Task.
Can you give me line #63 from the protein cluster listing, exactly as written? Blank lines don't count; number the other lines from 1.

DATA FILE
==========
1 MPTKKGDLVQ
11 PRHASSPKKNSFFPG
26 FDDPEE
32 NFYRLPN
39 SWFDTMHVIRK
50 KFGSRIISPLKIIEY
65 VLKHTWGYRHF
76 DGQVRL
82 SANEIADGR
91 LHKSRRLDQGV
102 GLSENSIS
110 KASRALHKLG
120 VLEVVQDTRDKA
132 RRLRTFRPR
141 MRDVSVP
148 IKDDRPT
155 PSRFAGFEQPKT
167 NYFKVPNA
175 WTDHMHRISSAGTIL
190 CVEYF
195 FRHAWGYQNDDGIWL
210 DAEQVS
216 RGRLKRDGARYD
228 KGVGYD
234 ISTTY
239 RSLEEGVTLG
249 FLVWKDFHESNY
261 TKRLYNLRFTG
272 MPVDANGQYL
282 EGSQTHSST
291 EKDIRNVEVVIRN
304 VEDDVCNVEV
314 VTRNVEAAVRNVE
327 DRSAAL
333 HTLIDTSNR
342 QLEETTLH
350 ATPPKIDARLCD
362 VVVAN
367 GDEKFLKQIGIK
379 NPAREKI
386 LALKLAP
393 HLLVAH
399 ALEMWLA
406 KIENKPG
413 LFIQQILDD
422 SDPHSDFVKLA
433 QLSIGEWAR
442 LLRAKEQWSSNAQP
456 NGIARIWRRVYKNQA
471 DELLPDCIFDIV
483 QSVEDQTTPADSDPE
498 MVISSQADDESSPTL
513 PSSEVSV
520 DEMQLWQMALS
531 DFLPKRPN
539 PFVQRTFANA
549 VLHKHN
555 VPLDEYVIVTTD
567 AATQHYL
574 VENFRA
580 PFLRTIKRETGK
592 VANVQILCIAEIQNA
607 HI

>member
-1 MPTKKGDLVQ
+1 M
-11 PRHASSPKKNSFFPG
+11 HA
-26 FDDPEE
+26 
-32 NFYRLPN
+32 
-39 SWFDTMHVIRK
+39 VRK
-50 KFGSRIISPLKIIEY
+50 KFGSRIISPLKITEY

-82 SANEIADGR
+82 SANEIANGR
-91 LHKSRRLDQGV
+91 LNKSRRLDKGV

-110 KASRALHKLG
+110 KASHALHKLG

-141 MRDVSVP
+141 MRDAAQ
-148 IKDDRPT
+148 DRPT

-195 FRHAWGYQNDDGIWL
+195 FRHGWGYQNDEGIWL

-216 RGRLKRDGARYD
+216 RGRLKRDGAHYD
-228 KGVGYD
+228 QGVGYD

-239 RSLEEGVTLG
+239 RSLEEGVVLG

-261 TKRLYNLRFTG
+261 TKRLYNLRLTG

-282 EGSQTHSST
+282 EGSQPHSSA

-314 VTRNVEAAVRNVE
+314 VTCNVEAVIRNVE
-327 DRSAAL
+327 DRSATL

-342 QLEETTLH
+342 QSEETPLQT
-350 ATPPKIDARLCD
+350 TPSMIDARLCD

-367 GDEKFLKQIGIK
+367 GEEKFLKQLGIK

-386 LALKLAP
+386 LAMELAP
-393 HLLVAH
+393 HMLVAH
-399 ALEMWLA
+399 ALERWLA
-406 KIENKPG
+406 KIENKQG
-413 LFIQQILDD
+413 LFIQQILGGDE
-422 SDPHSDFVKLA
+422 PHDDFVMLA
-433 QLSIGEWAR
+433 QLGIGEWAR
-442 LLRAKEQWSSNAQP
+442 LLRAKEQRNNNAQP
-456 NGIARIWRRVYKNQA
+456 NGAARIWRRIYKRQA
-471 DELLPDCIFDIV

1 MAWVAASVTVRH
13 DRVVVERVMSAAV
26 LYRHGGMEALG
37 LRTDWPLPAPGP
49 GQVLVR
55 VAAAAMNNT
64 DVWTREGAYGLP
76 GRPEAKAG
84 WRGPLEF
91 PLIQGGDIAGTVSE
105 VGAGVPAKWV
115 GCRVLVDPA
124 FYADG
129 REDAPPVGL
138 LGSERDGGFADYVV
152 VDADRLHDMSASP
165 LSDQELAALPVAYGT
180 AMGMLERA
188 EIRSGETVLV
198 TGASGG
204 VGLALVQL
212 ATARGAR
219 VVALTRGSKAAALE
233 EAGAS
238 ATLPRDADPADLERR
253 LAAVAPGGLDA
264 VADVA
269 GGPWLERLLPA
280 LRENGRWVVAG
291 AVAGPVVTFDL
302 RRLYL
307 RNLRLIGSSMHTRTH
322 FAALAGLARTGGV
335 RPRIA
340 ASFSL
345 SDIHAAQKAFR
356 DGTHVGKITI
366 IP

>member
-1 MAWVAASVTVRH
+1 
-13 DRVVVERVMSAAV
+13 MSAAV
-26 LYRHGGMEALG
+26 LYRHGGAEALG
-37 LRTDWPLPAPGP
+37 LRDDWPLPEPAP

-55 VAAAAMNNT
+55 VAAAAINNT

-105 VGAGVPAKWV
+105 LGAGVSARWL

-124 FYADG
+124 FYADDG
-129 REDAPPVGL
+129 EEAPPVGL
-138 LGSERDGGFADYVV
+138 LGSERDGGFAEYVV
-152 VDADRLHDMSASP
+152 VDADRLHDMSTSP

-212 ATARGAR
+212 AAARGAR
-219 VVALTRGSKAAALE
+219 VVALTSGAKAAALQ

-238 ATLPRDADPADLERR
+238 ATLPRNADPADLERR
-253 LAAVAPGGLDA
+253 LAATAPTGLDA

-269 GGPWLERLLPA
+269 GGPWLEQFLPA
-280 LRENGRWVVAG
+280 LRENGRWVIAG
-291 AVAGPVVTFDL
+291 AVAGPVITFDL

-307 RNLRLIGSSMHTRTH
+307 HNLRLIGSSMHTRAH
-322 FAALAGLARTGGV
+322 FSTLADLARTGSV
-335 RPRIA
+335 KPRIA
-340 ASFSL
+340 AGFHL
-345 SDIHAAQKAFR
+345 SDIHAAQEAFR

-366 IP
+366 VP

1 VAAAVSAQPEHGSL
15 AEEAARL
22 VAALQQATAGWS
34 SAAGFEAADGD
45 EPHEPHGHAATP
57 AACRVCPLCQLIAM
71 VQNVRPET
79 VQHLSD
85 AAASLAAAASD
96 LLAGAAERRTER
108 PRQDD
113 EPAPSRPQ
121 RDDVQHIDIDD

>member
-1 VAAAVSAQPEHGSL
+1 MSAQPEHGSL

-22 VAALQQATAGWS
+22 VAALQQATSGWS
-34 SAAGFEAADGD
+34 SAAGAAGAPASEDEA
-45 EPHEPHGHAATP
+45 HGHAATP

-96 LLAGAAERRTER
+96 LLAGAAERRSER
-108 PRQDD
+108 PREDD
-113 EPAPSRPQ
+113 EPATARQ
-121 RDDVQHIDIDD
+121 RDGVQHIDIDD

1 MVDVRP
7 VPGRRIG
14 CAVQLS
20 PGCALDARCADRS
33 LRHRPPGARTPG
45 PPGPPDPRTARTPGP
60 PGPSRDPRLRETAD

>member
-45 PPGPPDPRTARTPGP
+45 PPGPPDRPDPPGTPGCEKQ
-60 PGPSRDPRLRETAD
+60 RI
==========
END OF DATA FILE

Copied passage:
607 HI